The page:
robotmonster5

I’ve mentioned before that a poor monster design isn’t a death sentence for a movie, but “Robot Monster” makes a lot of the same mistakes in that department that “The Creeping Terror” does: most notably, the embarrassingly awful monster gets way too much exposure and screen-time. The only way you can get away with a bad monster is by being creative with its absence, which can’t very well happen if the creature is never absent.

The writing in Robot Monster is nothing short of astounding. The story feels like a “Twilight Zone” episode written by an 11-year-old with dialogue penned by a younger sibling, and the allusions to Cold War anxieties are brandished towards the audience like a bludgeon. In short, the writing has all of the subtlety and sophistication of a man in a gorilla suit with a robot head. Here are a few choice lines worth noting:

[Ro-man]: I cannot – yet I must. How do you calculate that? At what point on the graph do “must” and “cannot” meet? Yet I must – but I cannot!

…and some more gold from Ro-Man:

[Ro-Man]: Hu-mans, listen to me. Due to an error in calculation, there are still a few of you left.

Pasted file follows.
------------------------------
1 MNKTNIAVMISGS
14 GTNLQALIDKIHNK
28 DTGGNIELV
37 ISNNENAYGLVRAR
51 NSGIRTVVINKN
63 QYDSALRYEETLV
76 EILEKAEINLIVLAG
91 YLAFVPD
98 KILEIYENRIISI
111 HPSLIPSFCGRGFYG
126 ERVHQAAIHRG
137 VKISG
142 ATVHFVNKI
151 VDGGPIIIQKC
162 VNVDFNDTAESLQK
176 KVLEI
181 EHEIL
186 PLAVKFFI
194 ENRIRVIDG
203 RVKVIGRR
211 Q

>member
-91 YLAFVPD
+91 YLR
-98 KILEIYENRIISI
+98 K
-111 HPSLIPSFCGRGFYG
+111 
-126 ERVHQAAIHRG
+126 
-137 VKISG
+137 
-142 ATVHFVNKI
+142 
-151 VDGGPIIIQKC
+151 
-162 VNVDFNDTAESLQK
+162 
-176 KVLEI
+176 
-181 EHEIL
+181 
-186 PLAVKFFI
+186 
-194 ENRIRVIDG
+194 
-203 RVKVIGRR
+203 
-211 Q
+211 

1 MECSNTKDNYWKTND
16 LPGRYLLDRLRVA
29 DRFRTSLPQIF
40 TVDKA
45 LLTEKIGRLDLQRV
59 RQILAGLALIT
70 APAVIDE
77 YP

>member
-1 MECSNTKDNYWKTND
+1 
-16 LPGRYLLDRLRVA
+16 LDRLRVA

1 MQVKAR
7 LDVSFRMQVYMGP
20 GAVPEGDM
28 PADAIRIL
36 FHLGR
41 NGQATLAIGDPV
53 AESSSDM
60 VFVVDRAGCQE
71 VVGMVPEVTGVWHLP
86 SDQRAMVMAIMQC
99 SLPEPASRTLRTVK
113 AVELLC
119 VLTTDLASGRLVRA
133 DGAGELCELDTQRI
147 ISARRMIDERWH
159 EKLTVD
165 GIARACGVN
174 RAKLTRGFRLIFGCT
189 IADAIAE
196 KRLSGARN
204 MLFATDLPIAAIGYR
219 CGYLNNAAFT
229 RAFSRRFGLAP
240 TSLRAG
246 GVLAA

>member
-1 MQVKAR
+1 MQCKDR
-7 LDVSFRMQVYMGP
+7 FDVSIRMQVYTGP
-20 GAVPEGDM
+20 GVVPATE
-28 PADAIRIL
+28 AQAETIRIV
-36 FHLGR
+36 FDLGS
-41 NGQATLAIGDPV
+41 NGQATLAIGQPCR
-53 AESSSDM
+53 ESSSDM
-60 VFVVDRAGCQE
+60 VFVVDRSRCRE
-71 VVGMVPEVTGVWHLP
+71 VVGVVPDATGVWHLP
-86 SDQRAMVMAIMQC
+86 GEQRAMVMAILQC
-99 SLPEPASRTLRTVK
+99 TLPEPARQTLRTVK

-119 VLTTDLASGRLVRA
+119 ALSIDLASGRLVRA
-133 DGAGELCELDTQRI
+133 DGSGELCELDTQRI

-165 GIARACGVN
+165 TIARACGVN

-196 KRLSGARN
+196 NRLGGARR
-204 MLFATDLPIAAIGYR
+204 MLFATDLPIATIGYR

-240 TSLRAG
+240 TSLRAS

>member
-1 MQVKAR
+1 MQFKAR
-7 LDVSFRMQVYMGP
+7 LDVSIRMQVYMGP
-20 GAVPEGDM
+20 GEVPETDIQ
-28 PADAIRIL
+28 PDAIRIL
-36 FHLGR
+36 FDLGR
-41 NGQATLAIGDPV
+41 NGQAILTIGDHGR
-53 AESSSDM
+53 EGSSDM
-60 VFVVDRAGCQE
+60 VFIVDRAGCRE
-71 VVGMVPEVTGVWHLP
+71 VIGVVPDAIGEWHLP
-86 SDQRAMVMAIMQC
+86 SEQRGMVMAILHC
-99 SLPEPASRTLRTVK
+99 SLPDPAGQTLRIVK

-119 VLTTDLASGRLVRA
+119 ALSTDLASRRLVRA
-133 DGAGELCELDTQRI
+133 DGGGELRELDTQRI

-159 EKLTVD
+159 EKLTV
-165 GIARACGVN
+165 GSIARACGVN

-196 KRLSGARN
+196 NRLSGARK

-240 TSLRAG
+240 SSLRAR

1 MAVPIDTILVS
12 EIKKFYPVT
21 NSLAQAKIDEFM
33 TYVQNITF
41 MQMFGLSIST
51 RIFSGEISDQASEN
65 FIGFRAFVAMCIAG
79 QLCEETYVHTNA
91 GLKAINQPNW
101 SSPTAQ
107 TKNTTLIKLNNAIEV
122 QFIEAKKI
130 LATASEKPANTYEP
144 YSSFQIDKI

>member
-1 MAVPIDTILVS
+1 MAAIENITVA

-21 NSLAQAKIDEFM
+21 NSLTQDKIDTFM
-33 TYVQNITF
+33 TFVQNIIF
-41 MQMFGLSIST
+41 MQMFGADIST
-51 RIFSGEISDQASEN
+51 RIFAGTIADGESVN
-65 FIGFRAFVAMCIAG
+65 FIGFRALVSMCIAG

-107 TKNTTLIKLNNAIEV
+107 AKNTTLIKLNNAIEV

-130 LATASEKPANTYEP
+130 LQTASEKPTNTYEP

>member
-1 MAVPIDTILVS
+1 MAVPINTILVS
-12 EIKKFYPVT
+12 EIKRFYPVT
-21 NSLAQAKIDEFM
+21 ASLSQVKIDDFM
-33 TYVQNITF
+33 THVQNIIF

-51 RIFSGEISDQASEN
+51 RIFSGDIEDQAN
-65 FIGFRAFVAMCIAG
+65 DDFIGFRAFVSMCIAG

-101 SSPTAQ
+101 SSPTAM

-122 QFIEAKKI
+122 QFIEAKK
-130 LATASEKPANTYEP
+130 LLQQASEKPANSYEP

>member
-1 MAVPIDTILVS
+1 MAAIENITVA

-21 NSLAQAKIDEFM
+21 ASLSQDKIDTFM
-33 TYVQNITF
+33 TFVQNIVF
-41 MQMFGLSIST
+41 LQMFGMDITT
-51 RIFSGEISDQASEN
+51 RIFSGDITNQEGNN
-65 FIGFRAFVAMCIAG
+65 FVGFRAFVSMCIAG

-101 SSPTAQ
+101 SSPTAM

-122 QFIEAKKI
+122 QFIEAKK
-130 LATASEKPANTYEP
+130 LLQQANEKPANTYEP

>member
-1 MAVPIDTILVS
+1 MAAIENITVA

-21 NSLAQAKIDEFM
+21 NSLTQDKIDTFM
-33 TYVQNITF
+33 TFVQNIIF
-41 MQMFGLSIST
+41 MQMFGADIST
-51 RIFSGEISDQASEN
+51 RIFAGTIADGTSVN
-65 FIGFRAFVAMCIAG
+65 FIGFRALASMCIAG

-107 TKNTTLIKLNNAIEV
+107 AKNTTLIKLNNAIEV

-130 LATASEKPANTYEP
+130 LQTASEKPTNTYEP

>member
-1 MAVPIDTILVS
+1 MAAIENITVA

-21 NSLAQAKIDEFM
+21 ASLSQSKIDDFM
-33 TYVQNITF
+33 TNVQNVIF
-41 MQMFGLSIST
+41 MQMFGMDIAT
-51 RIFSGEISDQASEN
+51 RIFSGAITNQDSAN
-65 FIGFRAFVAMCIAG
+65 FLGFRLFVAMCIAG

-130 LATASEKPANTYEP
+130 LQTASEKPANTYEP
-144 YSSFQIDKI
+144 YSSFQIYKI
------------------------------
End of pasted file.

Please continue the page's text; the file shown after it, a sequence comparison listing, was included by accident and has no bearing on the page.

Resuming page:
And, of course, Ro-Man threatening a child. This happens a fair amount:

[Johnny]: I think you are just a big bully, picking on those smaller than you are!

[Ro-Man]: Now I will kill you.

It certainly doesn’t help the dialogue that the acting isn’t exactly stellar to begin with. The movie features not one, but two major child characters, which is almost always a recipe for disaster. As you might expect, the two precocious kids can’t act with a damn, and are on screen almost as much as the robot monster himself. The rest of the characters include an elderly scientist and a love-hate couple, none of which are portrayed much better than the kids.